Academic Research Leaders Meet with NIH's Zerhouni (fwd)

From: Stevan Harnad <harnad_at_ecs.soton.ac.uk>
Date: Wed, 17 Nov 2004 16:08:35 +0000

---------- Forwarded message ----------
Date: Tue, 16 Nov 2004 20:14:27 -0500
From: Peter Suber <peters_at_earlham.edu>
Reply-To: SPARC Open Access Forum <SPARC-OAForum_at_arl.org>
To: SPARC Open Access Forum <SPARC-OAForum_at_arl.org>
Subject: Academic Research Leaders Meet with NIH's Zerhouni

[Forwarding from the Alliance for Taxpayer Access. --Peter.]


For Immediate Release
Tuesday, November 16, 2004

Academic Research Leaders Meet with NIH’s Zerhouni
Pledged Firm Support for NIH Public Access Policy and Six-Month Window
Public Comments Due Tuesday

On Monday, November 15, the final day before the close of the public
comment period on their proposed guidance, "Enhanced Public Access to NIH
Research Information", Dr. Elias Zerhouni, NIH Director, met with Dr. Mark
Kamlet, Provost at Carnegie Mellon University, and Rick Johnson, director
of the Scholarly Publishing and Academic Resources Coalition (SPARC), an
alliance of leading academic and research libraries.

The NIH proposal is found at
<http://grants1.nih.gov/grants/guide/notice-files/NOT-OD-04-064.html>

“Clearly, Dr. Zerhouni is listening to all voices in this debate on how to
expand access to the published results of NIH funded science. He knows that
NIH’s primary responsibility is to serve science and to improve human
health,” said Kamlet.

“From the perspective of one of the nation’s finest research institutions,
I emphasized that we feel that the academy, not the commercial publishing
industry, is NIH’s primary partner in the conduct, scientific review, and
dissemination of research. Today we are frustrated by restricted access to
research, which is choking the system. NIH is addressing this challenge
intelligently without threatening publishers’ livelihoods.”

Kamlet added that, “For five years, the AAU has been working on this, and
finally NIH and Dr. Zerhouni have the opportunity to move a solution forward.”

Johnson reinforced Dr. Kamlet’s views and both stated they believe that a
six-month delay is more than sufficient to avoid any disruption of
publishers’ ability to recover their costs. They urged NIH to sustain a
recommendation that already supports a reasonable compromise with
publishing interests.

“NIH’s plan to capture authors’ final peer-reviewed manuscripts has raised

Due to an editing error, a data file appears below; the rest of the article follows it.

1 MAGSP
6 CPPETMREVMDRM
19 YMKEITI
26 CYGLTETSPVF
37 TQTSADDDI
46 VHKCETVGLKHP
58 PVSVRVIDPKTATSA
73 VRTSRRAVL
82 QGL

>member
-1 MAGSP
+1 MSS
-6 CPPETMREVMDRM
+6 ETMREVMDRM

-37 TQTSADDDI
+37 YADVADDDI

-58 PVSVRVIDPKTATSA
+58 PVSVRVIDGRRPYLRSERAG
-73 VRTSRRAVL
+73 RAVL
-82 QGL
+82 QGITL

questions in some quarters about having different versions of an article
available from NIH and a journal,” noted Johnson. “The fact is, publishers
have it in their power to address these concerns by depositing the
published article in the NIH archive. But if they don’t choose to do so, it
isn’t a showstopper. There are practical ways to mitigate any ambiguity of
having two versions. There is no legitimate reason for such concerns to
impede the NIH plan.”

Though unable to take part in today’s meeting, Sharon Terry, President and
CEO of the Genetic Alliance a patient advocacy organization embracing 600
nonprofit groups held a news briefing last Thursday (November 11) to
enthusiastically support the NIH proposal too (excerpts from Sharon Terry’s
comments below):

"We are told that the information is accessible to us and it is in
peer-reviewed journals which are good vehicles or media for this
information. But what we find is that information is very difficult for us
to access, and in some cases impossible.

"We are told that we could go to medical libraries. Those are not always
easy to get to or accessible from Middletown, Ohio, or [wherever patients]
live.

"We are told we can get these articles by the article from the publisher.
Often the price on those articles is $35, $25, onerous when you are looking
at the number of articles that we need.

"We are also told we could obtain them from the public library. Our public
library would love to give us that access but finds that very onerous as well.

"In the course of founding [the PXE International] foundation ... 10 years
ago ... we found ... that not only did we have the burden of the disease
that we had to deal with in our kids, but we had the burden of trying to
find out about the condition.

"If we fast forward to today ... I’m helping 600 groups ... and I again had
tremendous difficulty getting those articles and had to do essentially some
end runs around the system.

"The ivory tower mentality of putting the fences around the information is
something that we look forward to being dispersed soon.

"The professional societies have lobbied us patients pretty heavily saying,
‘do you realize that this will be the demise of publishing as we know it,
the peer reviewed process will be destroyed.’ That is not at all on the
table with this proposal. This is peer-reviewed journal articles being
deposited in an open repository."

Press Contact:
Bob Witeck, Witeck-Combs Communications for ATA
202-887-0500 ext. 19
202-997-4055 (mobile)
bwiteck_at_witeckcombs.com
Received on Wed Nov 17 2004 - 16:08:35 GMT

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